Our agreements with retailers contain an acknowledgement that we retain title to the exchangeable CO 2 cylinders. In addition, the packaging in which the cylinders are distributed, as well as the cylinders themselves, bear notices advising consumers that we retain title to the cylinders and that their use of the cylinders is under license. The German Federal Court of Justice, the highest German court, recently upheld a decision by the German Federal Cartel Office that preventing third parties from refilling our exchangeable CO 2 cylinders constituted an abuse of a dominant position in violation of EU and German competition law and requiring us to permit our cylinders to be refilled by or exchanged with third parties.


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In addition, in late , Vikingsoda AB, a refiller of our exchangeable CO 2 cylinders in Sweden, has filed a complaint with the Swedish Competition Authority against us and our Scandinavian distributor, alleging that we abused a dominant market position. The Swedish Competition Authority is currently investigating our practices and has issued a preliminary opinion that preventing third parties from refilling our exchangeable CO 2 cylinders may constitute an abuse of a dominant position.

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The Stockholm Court of Appeal recently held that a preliminary injunction issued by the District Court of Stockholm, which enjoined Vikingsoda from refilling our exchangeable CO 2 cylinders, cannot be enforced pending further notice. We continue to cooperate with the Swedish Competition Authority.

Although neither the decision of the German Federal Court of Justice nor the preliminary opinion of the Swedish Competition Authority is binding on courts in other jurisdictions, either or both could be cited as precedent in other antitrust or competition law proceedings. There can be no assurance that a court of law in any other jurisdiction will determine that we have not violated applicable competition or antitrust laws.

For example, there can be no assurance that a court in any of the jurisdictions in which we operate will uphold our refilling restrictions or ownership rights over the exchangeable CO 2 cylinders or find that the cylinder refilling restrictions we impose on unauthorized third parties do not violate applicable competition or antitrust laws. Our failure to successfully enforce our ownership rights to our exchangeable CO 2 cylinders or to prevent unauthorized third parties from refilling our exchangeable CO 2 cylinders could have a material adverse effect on our business and results of operations.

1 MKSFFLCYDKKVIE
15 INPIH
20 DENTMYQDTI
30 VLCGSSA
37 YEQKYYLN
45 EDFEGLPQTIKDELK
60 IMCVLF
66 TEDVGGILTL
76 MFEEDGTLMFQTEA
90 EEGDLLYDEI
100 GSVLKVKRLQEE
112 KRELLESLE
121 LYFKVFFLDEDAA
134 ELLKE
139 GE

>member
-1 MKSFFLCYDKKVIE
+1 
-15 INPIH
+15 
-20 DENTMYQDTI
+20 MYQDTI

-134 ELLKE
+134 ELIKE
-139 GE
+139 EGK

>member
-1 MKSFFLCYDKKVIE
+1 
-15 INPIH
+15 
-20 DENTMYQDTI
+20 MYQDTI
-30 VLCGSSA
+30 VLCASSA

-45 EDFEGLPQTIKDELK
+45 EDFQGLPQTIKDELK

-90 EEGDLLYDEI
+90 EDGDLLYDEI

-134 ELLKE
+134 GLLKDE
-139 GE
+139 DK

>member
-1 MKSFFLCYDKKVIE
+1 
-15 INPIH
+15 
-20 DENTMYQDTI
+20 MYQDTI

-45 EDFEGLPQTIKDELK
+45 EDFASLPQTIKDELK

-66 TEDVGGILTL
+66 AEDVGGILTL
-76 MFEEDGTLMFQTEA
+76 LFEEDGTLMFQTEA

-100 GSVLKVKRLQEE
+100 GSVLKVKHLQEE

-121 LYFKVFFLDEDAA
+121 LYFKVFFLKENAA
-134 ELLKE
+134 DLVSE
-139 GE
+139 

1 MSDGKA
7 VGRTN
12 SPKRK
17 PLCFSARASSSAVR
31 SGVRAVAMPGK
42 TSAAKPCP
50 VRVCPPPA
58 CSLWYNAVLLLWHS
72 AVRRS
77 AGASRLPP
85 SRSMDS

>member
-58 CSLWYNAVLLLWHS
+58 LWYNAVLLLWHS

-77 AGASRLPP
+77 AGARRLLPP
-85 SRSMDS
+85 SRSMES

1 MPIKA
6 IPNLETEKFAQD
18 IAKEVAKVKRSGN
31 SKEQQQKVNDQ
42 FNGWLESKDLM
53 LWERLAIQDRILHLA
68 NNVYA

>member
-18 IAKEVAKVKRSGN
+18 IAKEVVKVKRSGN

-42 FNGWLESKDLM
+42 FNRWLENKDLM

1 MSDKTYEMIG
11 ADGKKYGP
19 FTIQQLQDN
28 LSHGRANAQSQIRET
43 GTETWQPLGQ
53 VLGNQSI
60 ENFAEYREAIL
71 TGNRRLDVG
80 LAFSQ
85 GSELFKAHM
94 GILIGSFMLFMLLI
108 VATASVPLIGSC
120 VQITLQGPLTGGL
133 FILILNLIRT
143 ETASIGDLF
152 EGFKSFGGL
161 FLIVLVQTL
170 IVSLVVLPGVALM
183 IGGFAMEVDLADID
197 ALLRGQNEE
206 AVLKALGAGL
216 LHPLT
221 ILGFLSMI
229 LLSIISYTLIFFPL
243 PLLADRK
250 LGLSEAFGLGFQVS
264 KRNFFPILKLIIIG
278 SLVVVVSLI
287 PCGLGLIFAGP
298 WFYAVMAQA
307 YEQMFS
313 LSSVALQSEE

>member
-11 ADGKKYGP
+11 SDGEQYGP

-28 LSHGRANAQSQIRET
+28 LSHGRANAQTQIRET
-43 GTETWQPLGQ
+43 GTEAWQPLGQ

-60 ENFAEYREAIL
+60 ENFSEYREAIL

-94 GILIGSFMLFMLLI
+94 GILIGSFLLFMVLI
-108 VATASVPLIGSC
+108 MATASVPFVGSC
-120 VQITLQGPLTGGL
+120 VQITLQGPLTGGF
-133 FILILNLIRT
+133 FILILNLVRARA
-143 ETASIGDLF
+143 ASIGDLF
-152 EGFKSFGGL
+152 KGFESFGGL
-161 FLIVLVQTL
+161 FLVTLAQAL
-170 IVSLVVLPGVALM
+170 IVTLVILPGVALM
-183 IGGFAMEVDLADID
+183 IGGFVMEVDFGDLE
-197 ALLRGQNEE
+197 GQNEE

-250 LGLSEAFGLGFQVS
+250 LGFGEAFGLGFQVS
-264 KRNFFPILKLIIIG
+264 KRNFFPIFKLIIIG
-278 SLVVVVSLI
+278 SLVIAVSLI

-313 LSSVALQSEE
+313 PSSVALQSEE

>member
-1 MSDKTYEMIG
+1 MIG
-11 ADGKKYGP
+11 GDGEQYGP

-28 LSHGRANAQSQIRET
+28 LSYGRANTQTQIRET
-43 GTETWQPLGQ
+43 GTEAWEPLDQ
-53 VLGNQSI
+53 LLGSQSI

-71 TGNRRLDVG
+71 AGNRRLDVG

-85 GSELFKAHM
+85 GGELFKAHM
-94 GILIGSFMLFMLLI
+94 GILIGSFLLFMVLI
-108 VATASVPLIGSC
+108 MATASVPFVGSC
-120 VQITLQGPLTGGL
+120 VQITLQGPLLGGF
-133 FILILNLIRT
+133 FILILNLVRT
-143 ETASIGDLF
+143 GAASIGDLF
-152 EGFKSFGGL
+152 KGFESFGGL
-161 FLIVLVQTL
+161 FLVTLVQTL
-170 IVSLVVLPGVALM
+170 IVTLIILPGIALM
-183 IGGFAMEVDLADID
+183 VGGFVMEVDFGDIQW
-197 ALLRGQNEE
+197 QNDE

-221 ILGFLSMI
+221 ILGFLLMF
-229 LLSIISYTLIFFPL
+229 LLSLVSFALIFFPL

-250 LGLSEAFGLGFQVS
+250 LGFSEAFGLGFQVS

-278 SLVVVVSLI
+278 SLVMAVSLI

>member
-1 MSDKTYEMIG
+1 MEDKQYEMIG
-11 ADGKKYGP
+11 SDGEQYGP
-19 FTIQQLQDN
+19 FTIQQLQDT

With sales in 39 countries, our operations are subject to risks inherent in multinational operations, including:. In addition, certain jurisdictions could impose tariffs, quotas, trade barriers and other similar restrictions on our sales. Moreover, our business operations could be interrupted and negatively affected by economic changes, geopolitical regional conflicts, terrorist activity, political unrest, civil strife, acts of war, and other economic or political uncertainties.

All of these risks could result in increased costs or decreased revenues, either of which could adversely affect our profitability. We conduct business in multiple countries, which exposes us to fluctuations in currency exchange rates between the Euro our reporting currency and certain other currencies in which we conduct business.

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Entering the Swedish market: The Karstadt GmbH case

Fluctuations of the U. Dollar and the NIS against the Euro are the most significant to us because most of our revenues are denominated in Euros, while most of our cost of revenues and operating expenses are denominated in Euros, U. Dollars and NIS. Although we currently engage in hedging transactions to minimize our currency risk, future currency exchange rate fluctuations that we have not adequately hedged could adversely affect our profitability.

We are also exposed to credit risk if counterparties to our derivative instruments are unable to meet their obligations. Our business experiences seasonal fluctuations because demand for soft drinks is highest in the summer months, while in colder months, consumers tend to drink fewer carbonated beverages. As a result, we ordinarily experience a decline in sales of all of our products during the winter months, other than in December, when we experience an increase in sales as a result of the holidays.